CFL X NFL: Understanding the changes from the Canadian league to the American league | Fans

Home Other sports CFL X NFL: Understand what changes from the Canadian league to the American league

Much less famous than the NFL, National Football League, the CFL, Canadian Football League, is also successful in its country. Despite a very similar show and production style and several similar rules, there are also some differences that cannot be overlooked.

Bruno Mastroianni Kirsztajn
03/19/2016 7:30 p.m. ∙ Updated 8 years ago

FOXBORO, MA – JANUARY 18: Tom Brady #12 of the New England Patriots throws a touchdown pass to Rob Gronkowski #87 (not pictured) in the third quarter against the Indianapolis Colts during the 2015 AFC Championship Game at Stadium Gillette on January 18. 2015 in Foxboro, Massachusetts. (Photo by Jim Rogash/Getty Images)

In terms of reach, the CFL is a much more local event, although its matches are broadcast in other countries such as the United States and even in Brazil, on ESPN, riding on the success enjoyed by American league matches. in our country. . country.

Currently the league only has Canadian teams, but between 1993 and 1996 teams from the United States participated.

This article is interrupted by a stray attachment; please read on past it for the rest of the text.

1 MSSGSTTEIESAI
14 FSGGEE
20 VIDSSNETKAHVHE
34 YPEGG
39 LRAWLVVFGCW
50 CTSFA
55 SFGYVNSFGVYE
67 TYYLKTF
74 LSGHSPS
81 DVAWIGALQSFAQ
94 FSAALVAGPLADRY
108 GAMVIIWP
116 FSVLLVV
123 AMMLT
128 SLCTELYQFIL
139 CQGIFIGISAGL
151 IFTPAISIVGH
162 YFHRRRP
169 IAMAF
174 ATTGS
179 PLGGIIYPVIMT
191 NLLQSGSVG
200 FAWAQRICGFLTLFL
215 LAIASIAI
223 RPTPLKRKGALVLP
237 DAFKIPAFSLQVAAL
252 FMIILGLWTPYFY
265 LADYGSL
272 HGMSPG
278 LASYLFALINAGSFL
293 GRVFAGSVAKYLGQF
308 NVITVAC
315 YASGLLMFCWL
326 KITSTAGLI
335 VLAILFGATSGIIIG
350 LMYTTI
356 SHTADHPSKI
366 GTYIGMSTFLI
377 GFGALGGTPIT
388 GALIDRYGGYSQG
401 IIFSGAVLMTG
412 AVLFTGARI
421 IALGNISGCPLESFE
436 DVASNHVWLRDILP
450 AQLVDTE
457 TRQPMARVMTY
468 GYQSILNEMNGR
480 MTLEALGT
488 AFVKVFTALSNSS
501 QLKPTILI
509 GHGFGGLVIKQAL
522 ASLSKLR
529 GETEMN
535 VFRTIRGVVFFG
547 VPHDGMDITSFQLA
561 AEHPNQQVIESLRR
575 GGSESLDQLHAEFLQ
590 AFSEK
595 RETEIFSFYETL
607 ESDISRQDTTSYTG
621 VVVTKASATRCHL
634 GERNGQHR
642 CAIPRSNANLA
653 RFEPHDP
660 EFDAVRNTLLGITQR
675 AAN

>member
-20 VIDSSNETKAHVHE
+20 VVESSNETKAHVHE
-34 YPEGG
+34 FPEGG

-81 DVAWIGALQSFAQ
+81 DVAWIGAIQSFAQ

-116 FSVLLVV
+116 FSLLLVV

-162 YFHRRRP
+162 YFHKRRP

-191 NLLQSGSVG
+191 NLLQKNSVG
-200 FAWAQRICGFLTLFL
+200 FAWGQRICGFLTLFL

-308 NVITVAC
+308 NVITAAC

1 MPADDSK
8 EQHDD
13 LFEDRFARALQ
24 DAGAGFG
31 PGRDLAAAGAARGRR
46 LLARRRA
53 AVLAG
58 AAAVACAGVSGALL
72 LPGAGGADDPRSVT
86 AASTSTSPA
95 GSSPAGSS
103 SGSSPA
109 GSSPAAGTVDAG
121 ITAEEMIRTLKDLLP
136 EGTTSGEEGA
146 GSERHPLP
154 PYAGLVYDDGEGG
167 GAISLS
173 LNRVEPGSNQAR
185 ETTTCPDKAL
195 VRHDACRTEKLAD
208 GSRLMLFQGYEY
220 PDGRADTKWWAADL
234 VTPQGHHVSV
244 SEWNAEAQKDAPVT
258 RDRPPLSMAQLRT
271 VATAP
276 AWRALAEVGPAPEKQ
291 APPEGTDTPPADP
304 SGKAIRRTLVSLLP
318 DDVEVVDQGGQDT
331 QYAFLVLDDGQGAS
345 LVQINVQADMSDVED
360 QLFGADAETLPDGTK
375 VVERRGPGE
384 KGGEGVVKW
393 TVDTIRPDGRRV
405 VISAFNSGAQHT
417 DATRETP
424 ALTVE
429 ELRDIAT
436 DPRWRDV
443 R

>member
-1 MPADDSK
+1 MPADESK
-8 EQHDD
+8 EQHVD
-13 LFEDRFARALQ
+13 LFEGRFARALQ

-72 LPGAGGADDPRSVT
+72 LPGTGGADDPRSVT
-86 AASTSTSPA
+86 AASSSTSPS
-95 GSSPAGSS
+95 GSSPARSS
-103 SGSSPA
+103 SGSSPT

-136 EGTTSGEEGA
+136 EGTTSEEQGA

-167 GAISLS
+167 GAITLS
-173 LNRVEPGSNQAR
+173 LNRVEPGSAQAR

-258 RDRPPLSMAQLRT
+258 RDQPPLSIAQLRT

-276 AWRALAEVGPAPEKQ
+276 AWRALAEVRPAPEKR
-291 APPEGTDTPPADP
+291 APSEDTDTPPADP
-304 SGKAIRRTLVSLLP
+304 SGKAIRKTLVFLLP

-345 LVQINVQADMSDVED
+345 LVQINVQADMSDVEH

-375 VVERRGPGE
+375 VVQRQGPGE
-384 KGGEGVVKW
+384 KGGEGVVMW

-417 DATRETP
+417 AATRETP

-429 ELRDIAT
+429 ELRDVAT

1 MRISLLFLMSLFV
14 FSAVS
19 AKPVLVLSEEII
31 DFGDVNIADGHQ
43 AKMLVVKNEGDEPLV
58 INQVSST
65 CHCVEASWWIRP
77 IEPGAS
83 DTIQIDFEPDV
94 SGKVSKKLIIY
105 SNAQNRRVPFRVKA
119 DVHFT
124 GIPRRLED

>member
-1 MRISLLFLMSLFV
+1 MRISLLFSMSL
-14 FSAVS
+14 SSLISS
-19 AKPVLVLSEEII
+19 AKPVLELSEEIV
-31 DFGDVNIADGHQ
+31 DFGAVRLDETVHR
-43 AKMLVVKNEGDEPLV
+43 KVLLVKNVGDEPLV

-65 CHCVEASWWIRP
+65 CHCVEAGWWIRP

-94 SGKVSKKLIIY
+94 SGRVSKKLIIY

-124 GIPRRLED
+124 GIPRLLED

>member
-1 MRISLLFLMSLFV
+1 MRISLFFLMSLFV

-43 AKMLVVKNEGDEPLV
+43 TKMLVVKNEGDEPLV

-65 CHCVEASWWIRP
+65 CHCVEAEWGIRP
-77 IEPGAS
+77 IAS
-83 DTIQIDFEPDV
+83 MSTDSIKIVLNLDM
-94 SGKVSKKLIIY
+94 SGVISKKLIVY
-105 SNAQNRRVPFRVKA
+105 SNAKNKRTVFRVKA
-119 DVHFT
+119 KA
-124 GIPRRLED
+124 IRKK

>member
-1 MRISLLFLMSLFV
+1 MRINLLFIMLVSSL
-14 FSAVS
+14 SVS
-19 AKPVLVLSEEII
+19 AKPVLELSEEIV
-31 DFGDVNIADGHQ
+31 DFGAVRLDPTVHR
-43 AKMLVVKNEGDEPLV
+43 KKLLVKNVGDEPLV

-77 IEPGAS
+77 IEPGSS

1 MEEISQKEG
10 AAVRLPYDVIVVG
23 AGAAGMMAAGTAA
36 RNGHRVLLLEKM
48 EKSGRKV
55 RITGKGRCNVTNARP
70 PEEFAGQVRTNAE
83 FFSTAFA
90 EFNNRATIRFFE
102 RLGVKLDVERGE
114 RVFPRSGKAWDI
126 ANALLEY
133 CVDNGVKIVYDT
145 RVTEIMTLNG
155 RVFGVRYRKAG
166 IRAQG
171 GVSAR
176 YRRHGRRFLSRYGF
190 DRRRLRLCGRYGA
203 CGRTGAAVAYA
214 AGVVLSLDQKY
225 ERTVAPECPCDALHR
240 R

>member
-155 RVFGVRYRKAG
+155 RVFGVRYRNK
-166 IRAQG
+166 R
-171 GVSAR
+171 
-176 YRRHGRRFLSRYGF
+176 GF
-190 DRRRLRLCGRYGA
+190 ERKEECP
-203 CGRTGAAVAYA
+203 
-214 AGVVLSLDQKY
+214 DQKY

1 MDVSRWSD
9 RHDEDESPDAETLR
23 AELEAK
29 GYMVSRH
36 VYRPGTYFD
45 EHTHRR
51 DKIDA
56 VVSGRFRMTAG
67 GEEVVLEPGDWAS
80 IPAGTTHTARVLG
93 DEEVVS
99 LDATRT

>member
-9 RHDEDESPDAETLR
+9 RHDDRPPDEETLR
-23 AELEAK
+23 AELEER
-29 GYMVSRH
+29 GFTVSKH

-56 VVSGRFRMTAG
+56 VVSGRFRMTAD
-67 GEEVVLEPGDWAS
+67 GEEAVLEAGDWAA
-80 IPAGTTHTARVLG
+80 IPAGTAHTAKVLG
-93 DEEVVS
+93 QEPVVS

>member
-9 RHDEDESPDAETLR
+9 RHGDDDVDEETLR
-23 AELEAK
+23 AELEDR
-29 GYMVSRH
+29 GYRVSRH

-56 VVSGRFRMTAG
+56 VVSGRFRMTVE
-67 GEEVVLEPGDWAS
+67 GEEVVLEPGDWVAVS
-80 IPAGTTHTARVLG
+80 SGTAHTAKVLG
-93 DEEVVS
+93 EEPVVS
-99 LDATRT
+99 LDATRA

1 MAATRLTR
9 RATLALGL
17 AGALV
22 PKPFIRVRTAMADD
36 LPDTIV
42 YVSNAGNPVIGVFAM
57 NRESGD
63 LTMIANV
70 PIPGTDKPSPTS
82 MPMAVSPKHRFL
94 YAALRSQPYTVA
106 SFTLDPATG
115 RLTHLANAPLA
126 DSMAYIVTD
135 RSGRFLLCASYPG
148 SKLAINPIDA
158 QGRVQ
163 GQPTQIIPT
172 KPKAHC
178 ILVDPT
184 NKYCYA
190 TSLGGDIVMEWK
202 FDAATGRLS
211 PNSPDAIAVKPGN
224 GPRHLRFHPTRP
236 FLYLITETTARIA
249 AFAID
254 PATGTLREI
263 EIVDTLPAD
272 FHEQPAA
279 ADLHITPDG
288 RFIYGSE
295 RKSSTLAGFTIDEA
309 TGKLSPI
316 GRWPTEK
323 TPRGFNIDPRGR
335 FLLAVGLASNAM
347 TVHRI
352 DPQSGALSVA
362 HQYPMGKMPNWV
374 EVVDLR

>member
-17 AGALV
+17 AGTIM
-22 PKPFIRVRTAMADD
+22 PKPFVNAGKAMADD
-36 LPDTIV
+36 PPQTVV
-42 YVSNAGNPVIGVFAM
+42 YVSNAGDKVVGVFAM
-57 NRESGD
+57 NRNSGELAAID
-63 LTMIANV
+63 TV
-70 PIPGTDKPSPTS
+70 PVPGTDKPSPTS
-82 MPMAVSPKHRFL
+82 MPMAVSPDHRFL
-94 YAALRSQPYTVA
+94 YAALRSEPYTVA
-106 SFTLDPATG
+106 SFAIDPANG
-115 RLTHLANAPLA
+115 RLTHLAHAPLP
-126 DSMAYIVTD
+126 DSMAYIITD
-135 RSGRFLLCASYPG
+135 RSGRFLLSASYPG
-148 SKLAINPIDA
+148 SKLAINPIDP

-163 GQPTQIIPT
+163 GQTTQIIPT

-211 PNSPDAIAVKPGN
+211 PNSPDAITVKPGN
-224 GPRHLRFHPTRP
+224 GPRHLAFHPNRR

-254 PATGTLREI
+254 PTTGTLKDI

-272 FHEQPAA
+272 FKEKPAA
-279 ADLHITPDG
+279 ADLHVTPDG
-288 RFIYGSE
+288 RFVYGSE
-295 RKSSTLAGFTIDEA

There are nine teams split between the East and West divisions, while the southern neighbors have a 32-team league. Thus, as 18 games are played during the regular season of the Canadian league, the teams face each other two or three times, whereas in the American league, not all the teams face each other.

According to ESPN, while the average salary in the NFL is US$850,000, in the CFL it is “only” US$50,000, but athletes like Ricky Williams and Chad Johnson have played in both leagues. The Canadian football field is getting bigger and bigger, measuring 110 yards by 65. Another fundamental difference is that each team has one more player (12) compared to the NFL and one fewer attempt (3) to advance 10 yards. All these differences tend to favor aerial play.

The CFL still allows the game to end in a tie if it is not decided after two overtime possessions during the regular season. The tournament is played from July to November, therefore occupying a large part of the summer, which facilitates matches in open stadiums, which would be difficult in some localities in winter.

The final between the conferences, the equivalent of the Super Bowl, is called the Gray Cup and brings together nearly 65,000 people. The Edmonton Eskimos have played the most games in this event, 25 times, while the Toronto Argonauts have won the most, 16. Despite the Canadian preference for hockey, this game enjoys the greatest television coverage, with an audience of about 4 million people, according to the newspaper The Globe and Mail.

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